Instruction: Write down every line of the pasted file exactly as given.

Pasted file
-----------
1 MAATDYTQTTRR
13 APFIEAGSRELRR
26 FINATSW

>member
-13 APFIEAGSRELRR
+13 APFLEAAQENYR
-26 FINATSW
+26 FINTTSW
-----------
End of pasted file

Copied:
1 MAATDYTQTTRR
13 APFIEAGSRELRR
26 FINATSW

>member
-13 APFIEAGSRELRR
+13 APFLEAAQENYR
-26 FINATSW
+26 FINTTSW